Several “niche” finishes are also showing up. Taft has seen some increased interest in the use of crystal, both clear and sapphire blue, as well as antique brass, pewter and living finishes. Others see the use of some multimedia finishes, such as leather, wood and ceramic.
Lord adds, “The latest trend in finishes is that of a warm or weathered brass. This is not the bright polished brass from the 1970s, nor is it the more olive-toned antique brass from the ’80s, but rather more of a warm and inviting gold tone. Several forms of this warm brass with its rich texture and color combination are finding their way into multiple style categories.”
Style remains a mixed bag, with regional trends, demographics and personal preferences impacting trends. As a result, manufacturers remain divided on which overall style is predominant. While many see an upsurge in contemporary styling, others find traditional and transitional styles to be more common.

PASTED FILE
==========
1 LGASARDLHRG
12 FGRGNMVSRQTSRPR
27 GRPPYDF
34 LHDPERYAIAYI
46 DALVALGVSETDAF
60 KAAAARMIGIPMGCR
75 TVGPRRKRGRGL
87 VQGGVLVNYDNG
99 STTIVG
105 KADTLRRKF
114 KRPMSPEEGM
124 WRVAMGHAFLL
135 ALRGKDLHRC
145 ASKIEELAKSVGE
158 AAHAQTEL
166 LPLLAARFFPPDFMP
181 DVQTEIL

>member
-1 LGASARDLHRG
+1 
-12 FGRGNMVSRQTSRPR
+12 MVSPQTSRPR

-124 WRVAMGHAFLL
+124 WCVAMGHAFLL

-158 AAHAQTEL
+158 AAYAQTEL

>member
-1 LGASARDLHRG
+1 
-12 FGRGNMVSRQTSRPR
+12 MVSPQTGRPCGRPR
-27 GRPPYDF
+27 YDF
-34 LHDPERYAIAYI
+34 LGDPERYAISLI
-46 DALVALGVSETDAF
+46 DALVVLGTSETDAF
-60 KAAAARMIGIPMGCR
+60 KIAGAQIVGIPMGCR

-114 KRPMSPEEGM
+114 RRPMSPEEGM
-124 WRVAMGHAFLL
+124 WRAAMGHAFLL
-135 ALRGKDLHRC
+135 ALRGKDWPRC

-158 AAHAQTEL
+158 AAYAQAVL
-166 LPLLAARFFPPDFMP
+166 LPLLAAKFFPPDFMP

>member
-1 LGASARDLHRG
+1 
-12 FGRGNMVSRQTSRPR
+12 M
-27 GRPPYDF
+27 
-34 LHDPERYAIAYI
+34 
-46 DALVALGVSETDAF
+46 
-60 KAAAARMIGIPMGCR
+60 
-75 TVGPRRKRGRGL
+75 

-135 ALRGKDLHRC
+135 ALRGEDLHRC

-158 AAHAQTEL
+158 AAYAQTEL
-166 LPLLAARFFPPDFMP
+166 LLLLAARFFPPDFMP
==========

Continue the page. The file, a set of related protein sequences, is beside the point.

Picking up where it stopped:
“There is still a significant mix of preference. We see as much difference in styling as we do in personal taste among individuals,” says Detgen.
Nathan sees the greatest call for products with a transitional design, but says this varies by age group. “First-time homeowners and middle-aged people are going for a simple, clean look, while older consumers in their potential last home are going for a more ornate style.”
Brodey says, “Contemporary designs with clean and simple lines do very well on the West Coast and in the Northeast. A more modern look is often the choice of city dwellers. However, most of our customers prefer a transitional style, which mixes traditional and contemporary design.”
Lord says there’s also been a noteworthy uptick in contemporary designs. “While demand remains strong for more ornate and authentic designs such as the Delta Victorian Collection, a trend toward clean design continues to gain in popularity,” he says. “There’s a new generation of designers reinterpreting the more classic and period styles of yesterday to a fresh and updated look,” he adds.
Decosta-Smith says, “Consumers still prefer that hardware have a casual or traditional design in simple, restrained styles. These products are stylish yet informal, and focus on comfort and livability.”